By Dean Baker
Co-Director, Center for Economic and Policy Research, Author
The controversy continues to simmer around the Reinhart-Rogoff (RR) paper and the now famous Excel spreadsheet error that led to claim that debt-to-GDP ratios above 90 percent led to sharply lower growth rates. The University of Massachusetts paper that exposed this mistake has led many people to reconsider their earlier acceptance of the Reinhart-Rogoff 90 percent debt cliff.
While that is a positive development, the re-examination should go a step deeper and ask why anyone ever took their argument seriously in the first place. It’s not just the arithmetic on debt-to-GDP ratios that tripped up RR; it was the basic logic of their argument.
If we accept the RR thesis, something bad happens to countries when their debt-to-GDP ratio exceeds 90 percent, which causes them to experience prolonged periods of slow growth. It is difficult to see how this could possibly be the case since debt is only one side of a country’s balance sheet; countries also have assets. For there to be any actual relationship between debt and growth it would seem that it would have to be debt, net of assets, and growth.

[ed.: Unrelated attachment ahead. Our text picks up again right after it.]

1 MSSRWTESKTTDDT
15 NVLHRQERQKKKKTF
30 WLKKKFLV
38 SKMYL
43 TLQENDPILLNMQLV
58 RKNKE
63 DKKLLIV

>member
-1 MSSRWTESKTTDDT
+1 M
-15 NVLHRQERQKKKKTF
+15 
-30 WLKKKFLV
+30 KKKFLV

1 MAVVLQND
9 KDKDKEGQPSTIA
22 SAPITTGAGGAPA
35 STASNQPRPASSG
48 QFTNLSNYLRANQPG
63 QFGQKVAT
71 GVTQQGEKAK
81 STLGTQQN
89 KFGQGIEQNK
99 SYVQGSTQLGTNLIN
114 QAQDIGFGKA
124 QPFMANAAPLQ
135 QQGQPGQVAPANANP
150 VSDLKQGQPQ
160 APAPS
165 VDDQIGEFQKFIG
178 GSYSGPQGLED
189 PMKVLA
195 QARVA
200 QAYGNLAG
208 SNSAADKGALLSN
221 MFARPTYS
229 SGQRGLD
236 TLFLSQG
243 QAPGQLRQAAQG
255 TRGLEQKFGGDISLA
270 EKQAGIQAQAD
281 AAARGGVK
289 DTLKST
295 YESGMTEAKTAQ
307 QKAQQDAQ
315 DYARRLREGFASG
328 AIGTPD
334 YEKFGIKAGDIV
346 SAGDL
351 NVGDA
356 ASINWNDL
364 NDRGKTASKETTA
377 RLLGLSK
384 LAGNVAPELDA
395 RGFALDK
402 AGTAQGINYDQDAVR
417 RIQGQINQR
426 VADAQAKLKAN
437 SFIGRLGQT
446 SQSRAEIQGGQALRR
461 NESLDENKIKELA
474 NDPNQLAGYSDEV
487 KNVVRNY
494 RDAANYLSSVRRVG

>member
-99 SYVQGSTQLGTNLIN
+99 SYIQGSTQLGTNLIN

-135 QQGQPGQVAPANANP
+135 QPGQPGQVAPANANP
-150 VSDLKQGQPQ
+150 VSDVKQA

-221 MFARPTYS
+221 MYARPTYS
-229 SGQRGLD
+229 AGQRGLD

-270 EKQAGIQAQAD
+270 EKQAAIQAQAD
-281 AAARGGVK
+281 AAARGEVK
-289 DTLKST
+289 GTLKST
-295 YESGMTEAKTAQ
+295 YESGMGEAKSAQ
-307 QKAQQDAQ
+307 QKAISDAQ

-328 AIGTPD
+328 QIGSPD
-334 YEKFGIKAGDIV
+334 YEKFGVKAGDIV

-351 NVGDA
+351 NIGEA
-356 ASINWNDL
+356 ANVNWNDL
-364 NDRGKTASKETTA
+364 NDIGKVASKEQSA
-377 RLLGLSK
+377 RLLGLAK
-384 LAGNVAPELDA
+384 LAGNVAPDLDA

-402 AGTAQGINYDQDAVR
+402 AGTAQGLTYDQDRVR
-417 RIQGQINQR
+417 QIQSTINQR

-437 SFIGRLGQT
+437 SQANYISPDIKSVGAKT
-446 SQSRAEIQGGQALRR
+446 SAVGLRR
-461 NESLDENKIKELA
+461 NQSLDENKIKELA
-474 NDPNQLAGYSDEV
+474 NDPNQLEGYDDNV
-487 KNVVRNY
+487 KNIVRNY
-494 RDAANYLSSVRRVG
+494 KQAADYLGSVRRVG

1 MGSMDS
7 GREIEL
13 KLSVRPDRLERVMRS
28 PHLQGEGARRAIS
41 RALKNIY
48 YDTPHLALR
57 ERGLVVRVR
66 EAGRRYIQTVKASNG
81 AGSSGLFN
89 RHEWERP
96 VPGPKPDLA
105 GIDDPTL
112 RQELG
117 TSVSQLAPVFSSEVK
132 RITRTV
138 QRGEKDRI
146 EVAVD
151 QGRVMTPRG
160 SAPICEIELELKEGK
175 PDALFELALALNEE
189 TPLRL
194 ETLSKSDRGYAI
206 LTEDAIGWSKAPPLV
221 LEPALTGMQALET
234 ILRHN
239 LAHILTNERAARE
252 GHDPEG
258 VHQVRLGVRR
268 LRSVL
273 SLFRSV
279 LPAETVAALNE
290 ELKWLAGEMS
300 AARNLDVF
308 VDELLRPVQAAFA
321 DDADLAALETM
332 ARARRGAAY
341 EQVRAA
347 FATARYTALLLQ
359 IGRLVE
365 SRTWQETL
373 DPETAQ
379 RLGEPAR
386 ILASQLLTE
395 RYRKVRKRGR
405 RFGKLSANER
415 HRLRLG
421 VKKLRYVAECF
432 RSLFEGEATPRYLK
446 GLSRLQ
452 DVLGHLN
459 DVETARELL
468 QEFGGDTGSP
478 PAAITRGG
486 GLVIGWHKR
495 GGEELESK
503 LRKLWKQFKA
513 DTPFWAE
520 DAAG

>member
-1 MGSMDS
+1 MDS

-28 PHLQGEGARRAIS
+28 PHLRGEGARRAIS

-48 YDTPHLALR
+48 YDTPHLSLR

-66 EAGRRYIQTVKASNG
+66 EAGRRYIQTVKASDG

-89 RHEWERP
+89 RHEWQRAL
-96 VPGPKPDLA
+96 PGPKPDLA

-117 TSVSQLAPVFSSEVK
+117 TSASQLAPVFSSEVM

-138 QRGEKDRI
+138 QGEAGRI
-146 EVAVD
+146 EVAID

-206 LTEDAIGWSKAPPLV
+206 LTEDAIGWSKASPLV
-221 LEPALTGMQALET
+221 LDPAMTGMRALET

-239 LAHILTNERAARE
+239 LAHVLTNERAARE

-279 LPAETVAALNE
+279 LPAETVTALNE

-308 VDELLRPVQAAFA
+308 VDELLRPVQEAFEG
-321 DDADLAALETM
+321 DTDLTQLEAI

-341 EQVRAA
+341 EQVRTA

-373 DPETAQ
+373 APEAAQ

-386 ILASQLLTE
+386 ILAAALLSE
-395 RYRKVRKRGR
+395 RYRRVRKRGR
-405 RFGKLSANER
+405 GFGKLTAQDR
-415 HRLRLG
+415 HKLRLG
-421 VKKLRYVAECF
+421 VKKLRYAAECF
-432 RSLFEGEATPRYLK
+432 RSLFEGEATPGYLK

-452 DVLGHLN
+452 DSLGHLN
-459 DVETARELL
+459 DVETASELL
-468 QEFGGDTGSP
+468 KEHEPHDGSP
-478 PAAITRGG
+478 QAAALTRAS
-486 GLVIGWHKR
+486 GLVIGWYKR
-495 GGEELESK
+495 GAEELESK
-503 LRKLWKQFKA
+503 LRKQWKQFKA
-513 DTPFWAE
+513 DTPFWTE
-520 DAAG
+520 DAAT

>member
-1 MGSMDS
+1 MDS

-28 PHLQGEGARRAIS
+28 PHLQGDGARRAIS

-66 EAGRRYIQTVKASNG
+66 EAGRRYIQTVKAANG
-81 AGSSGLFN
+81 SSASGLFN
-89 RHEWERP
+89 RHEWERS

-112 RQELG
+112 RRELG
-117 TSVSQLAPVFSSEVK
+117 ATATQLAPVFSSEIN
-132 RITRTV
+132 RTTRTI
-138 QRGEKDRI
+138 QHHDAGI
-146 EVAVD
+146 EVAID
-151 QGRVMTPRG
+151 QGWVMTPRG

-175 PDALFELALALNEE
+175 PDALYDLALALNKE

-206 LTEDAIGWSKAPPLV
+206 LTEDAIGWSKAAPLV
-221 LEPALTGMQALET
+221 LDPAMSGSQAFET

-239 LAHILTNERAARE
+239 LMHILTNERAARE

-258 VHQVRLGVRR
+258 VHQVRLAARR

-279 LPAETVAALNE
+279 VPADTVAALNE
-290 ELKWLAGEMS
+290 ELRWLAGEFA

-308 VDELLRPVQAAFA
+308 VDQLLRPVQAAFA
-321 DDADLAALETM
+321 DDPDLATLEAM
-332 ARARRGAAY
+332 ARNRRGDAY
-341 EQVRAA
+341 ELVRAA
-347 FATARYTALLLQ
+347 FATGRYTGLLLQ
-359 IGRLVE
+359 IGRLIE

The RR story, where they purport to find a relationship between debt and growth, would be like finding a relationship between household debt and future income, without considering whether or not they own a home. In the RR approach to family finances, a family with $200,000 in debt who rented their apartment would be viewed as being in the same situation as a family with a $200,000 mortgage on a house that is worth $500,000.
While the second family would have $300,000 in assets after deducting their mortgage, like the first family it would also have $200,000 in debt. And since RR only concern themselves with debt, both families would count as facing equal debt burdens.
It would of course be absurd to imagine that these two families are in the same situation financially. And it would be equally absurd to imagine that countries with similar debt burdens but different amounts of assets are in the same position. (more…)